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Old 02-12-2020, 09:37 PM
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Now, I feel like it's all about getting the numbers up, making honor roll, and something has been lost with the idea of teaching him skills, replaced by trying to get the all important A.
*snip. But isn't getting the A an indication that the student has been taught and mastered the skills? That a B means the student has been taught and shows above average proficiency in the skill, etc.?

If your objection is that there is a gaming of the system, then the system should be improved, not eliminated.
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Old 02-12-2020, 10:29 PM
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When I was teaching, we had a principal who wanted to abolish grades. It didn't fly for a number of reasons, including these:

1) Grades are the currency on which students operate. You think students want to abolish grades? Think again. Knowing they "mastered a skill" is insufficient and unsatisfying to them.

"How'd I do on the essay?"
"Well, as I said in my remarks, it was well-written, with minimal errors in grammar, mechanics, and syntax, but you need better support for your thesis."
"Yeah, but how'd I do?"
"You did well in some areas, but there are others in which you could improve, such as thesis support and organization."
"Yeah, but how'd I do?"
"If you'd like to give it another crack, you're welcome to do so. I can help you understand how to support your thesis if you didn't understand it when we covered it."
"Nah, I understood it. I don't want to bother rewriting it unless it'll improve my grade."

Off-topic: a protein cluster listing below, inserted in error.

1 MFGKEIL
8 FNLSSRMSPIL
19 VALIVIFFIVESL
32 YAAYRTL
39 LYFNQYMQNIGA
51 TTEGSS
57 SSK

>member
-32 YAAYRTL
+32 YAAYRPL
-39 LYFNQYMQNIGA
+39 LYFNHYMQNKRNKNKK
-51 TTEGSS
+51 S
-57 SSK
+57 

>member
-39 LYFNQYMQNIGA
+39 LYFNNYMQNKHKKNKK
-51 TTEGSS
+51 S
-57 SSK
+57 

"Well, you can do better on the next essay."
"Yeah, I don't think I'll do the next essay. I mean, I will if I have to to pass the class, but to be honest, I won't put much work into it."

2) Abolishing grades in high school makes for a mess in the admissions process at colleges and technical schools. You can't just go on test scores for this. Some kids are poor test -takers for a variety of reasons, such as test anxiety. Can a kid see a project through from start to finish? Does she come up with a novel approach to problem-solving? How's his work ethic?

3) Students crave specific grades. The state where I taught had mandated "performance assessments." These were scored 1-4, with 4 as the top score. Students soon figured out that a "3" was the equivalent of a C- to a B+. Why try for a B+ if you can do less work and still get a 3?

4) Students aren't always "stuck with that grade." Sometimes teachers will let them re-do or re-take. Sometimes when they are "stuck with the grade," it tells them they need to work harder or come in for extra help.

Grades aren't a bad thing. It's a bad thing when some parents focus on the grades alone and don't give a rip about learning or curiosity or work ethic. That, in my book is a bigger and far more common issues.
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Old 02-13-2020, 12:31 AM